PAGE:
"To be honest with you, I was very excited about it," Ely said. "I think what I needed more than anything was a change of scenery, and coming over to a clubhouse that's energetic and the coaching staff is positive, it's a whole lot of opportunity. I couldn't be happier about it."
Ely is part of the pool of pitchers the Astros acquired this offseason to add some much-needed organizational starting pitching depth, joining Brad Peacock, Alex White, Philip Humber and Erik Bedard. In essence, they're among a group competing for two spots at the Major League level, but the idea was to have quality arms ready and available at Triple-A.
"There's a lot of good arms, but if you start looking around and looking at other people and what they're doing, it just takes away from what you're doing and what this team is trying to do as a whole, which is win ballgames," Ely said. "We've been playing really good baseball so far this spring. That's all I focused on and all this team is focused on."
There's nothing about Ely that's flashy. Ely has a straightforward arsenal of a fastball, curveball, slider and changeup, and he doesn't throw as hard as some of his competition, such as Jarred Cosart. What Ely does bring to the table is a strong Minor League track record.
Selected in the third round of the 2007 First-Year Player Draft by the White Sox, he was traded to the Dodgers in '09 in the Juan Pierre deal. Ely made 18 starts for the Dodgers in '10, going 4-10, and spent most of the next two seasons in Triple-A Albuquerque. Last year, he was 14-7 with a 3.20 ERA in 27 starts.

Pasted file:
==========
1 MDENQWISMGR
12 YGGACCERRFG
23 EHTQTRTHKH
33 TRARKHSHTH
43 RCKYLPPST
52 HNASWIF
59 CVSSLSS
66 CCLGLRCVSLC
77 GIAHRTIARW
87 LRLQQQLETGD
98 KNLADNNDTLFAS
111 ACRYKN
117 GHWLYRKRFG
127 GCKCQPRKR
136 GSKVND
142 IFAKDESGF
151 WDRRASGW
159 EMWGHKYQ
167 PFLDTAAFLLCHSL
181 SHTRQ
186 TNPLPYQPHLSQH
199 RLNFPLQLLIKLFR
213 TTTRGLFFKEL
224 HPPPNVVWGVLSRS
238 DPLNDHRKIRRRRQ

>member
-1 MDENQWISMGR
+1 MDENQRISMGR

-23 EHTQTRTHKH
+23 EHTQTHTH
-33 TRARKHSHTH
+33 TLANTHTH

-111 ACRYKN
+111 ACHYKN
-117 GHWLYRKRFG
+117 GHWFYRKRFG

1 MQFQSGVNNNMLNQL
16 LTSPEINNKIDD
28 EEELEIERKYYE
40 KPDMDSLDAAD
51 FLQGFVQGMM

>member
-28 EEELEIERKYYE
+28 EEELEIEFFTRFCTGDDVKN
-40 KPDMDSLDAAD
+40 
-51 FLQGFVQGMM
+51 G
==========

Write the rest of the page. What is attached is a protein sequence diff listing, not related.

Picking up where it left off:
With the Dodgers having a stacked Major League rotation that features veterans Clayton Kershaw, Zack Greinke, Josh Beckett and Chad Billingsley, Ely saw the writing on the wall.
"When you look at the clubhouse over there, you have eight guys making $10 million to do the same thing you do," Ely said. "[Playing in Korea] was a decision me and my family and agent came to. It was the right thing to do at the time, and now obviously being over here, we're focused on helping out this team and hopefully being able to make this roster."
It's early in camp, but Ely has been impressive. Manager Bo Porter likes the way Ely's kept the ball down the zone and the late life on his fastball.
"He has great confidence in his off-speed stuff and he can throw it any count," Porter said. "He's been impressive early."
Making a good impression on the manager in February is one thing, but becoming a mainstay in the rotation takes so much more.
"Honestly, I need to take advantage of every opportunity," Ely said. "Every time I get the ball, I have to stay consistent. I think that's definitely something that could be in my future, but right now, first things first. I'm focusing every single time I pick up the ball in camp."